Therapeutic Focus: Infectious Diseases
Pathogens have barged onto the healthcare scene and do not intend to retreat without a fight. To combat rising rates of bacterial, viral and fungal infections, small biotech firms are poised to swoop in with biological elixirs while legislation is spurring development and luring companies back into the fold.
Infections have entered stage left and taken over the microphone at the global anti-infective drug podium. Concern is at an all-time high over the proliferation of infections, whether those acquired from a misplaced catheter during a hospital stay to the far more serious gram-positive bacteria MRSA, a rapid-spreading superbug.
Hospital-acquired infections ignite a cascade of issues, ranging from high morbidity and mortality rates to increased healthcare costs. And the antibiotics market hasn't welcomed a new class of drugs in more than 25 years, which has left many fearing a future with little control over common bacterial diseases.
“The new generation of antibiotic classes hasn't kept pace with resistance. We are running out of options,” says Steve Projan, PhD, head of MedImmune's Innovative Infectious Diseases & Vaccines Unit. This dire situation, he adds, has stimulated interest in alternative pathogen-specific strategies, including the use of monoclonal antibody (mAb) technology.
A call for new solutions has left the front door ajar for small biotech firms focused on combating infections with targeted biologics, with and without the use of antibiotics. Precision medicine will play a key role in future bacterial infection treatment plans but will likely hinge on progress in the biomarker department.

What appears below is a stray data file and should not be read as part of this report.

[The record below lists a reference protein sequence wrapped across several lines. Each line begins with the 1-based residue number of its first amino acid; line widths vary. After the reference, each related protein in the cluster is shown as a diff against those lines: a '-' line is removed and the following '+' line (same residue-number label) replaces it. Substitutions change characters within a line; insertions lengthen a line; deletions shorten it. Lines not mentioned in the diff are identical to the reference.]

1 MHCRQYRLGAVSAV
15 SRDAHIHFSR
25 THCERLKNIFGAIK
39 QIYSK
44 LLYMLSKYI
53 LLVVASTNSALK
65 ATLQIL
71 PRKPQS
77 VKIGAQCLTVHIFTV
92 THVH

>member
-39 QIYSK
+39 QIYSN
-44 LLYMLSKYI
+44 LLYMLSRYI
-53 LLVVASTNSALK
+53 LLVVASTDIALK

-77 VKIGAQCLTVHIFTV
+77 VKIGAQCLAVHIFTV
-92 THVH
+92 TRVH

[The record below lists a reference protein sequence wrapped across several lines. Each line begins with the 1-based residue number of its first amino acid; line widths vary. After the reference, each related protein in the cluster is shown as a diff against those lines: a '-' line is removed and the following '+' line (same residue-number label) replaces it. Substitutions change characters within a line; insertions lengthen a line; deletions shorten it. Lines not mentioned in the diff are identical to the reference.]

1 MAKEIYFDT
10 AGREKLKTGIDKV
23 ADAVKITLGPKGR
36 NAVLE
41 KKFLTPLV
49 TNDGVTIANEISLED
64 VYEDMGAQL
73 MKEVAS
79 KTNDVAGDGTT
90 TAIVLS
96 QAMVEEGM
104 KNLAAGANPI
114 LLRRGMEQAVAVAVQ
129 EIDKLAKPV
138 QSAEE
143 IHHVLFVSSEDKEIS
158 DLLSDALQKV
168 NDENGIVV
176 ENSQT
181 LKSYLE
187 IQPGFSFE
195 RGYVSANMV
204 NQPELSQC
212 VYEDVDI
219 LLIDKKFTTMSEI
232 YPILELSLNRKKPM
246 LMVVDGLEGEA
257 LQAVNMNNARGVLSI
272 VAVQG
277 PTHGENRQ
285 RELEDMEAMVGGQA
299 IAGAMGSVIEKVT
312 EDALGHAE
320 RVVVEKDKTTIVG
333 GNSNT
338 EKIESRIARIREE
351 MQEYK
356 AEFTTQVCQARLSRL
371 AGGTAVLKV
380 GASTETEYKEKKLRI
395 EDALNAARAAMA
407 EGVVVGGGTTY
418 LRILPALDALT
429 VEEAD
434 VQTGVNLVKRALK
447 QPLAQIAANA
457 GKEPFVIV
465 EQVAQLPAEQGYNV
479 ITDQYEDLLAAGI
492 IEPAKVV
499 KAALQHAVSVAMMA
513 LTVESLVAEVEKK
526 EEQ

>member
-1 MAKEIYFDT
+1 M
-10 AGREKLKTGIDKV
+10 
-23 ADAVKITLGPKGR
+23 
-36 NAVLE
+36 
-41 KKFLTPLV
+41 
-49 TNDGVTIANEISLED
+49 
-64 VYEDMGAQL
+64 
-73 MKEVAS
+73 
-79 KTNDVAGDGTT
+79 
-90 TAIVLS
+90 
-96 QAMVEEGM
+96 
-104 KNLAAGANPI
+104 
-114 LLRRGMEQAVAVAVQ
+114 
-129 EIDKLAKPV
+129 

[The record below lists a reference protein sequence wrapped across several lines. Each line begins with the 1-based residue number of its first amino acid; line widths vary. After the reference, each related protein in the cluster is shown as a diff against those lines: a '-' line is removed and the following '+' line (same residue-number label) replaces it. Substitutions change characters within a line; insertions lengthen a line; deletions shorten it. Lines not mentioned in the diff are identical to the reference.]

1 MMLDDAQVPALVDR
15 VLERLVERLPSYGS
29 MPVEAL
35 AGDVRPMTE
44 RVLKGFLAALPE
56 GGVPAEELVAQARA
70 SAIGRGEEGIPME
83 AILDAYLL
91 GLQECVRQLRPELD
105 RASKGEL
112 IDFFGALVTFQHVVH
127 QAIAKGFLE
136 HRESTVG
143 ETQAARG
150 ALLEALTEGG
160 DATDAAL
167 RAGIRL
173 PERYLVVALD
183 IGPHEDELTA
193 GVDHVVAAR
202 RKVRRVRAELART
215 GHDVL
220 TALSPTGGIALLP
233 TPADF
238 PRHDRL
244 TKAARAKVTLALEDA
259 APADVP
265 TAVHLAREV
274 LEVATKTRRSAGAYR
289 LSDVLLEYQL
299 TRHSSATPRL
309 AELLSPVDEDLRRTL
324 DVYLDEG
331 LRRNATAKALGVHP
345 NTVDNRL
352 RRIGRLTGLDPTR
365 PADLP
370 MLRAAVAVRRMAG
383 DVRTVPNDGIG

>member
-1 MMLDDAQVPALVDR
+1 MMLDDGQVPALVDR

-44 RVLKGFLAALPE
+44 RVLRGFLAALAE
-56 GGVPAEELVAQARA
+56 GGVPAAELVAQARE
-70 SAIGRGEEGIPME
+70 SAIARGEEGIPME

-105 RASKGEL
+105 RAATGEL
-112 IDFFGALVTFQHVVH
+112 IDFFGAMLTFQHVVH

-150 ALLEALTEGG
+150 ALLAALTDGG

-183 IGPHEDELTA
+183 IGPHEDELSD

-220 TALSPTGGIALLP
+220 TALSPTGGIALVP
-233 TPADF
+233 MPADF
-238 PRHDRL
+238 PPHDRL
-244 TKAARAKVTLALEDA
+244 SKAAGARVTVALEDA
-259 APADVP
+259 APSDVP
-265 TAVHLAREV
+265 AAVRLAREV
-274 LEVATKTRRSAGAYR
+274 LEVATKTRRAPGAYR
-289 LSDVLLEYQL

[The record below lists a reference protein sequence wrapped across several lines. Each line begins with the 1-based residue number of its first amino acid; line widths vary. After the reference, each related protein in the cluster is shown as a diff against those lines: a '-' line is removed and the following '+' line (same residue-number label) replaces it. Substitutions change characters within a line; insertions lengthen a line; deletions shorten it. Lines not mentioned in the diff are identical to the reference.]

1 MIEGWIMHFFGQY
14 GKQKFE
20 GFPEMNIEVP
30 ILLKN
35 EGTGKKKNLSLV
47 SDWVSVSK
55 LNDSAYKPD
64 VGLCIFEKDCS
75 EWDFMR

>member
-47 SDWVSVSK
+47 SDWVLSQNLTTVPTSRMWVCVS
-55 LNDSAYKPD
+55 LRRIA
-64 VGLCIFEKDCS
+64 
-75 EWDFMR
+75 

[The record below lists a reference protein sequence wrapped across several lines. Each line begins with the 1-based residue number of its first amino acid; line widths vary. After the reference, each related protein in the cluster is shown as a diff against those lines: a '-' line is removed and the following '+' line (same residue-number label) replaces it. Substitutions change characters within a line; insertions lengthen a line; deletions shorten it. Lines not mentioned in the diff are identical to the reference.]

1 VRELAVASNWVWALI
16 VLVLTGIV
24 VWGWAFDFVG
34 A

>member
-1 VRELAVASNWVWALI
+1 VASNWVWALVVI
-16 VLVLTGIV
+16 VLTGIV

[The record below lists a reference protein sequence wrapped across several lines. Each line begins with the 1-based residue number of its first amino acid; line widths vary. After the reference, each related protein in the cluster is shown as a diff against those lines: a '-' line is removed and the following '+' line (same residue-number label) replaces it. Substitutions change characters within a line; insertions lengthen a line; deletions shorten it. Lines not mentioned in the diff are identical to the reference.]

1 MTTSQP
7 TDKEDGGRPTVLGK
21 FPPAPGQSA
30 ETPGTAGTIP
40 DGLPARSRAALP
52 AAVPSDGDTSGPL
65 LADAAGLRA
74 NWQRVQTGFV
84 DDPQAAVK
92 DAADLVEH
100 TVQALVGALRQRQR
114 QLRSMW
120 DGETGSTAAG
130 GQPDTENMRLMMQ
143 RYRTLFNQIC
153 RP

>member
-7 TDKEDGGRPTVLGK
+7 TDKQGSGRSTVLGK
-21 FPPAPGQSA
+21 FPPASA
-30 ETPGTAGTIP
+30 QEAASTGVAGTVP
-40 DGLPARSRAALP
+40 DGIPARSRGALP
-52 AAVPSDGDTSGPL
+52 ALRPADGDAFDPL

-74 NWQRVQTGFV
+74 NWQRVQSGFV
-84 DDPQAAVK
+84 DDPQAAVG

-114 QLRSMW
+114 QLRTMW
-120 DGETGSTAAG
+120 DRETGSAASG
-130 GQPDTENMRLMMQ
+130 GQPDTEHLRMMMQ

“It's easier to prevent an infectious disease than to treat one,” says Eszter Nagy, MD, PhD, president and CSO of Arsanis Biosciences.
Boasting an excellent safety profile, biologics set themselves apart from the antibiotic camp because they don't bind to human molecules; they remain in the bloodstream until they find their target and change the immune response. “Biologics help preserve the body's microbiome. Antibiotics kill the microbes—and some of the body's natural defense system along the way,” Nagy notes.
Hospital-acquired infections pose the ultimate battle in infectious-disease management. According to Gil Bashe, EVP of Makovsky's health practice, the industry must address the obvious question: Are our hospitals reducing risk? “The combination of antibiotic overuse and sterile conditions is both problem and opportunity,” he says. Indeed, pharma companies with marketed anti-infectives are jumping in to discuss how to avoid hospital infections. “It's an opportunity to talk about the correct use of products and also use the problem as a teaching moment,” he suggests.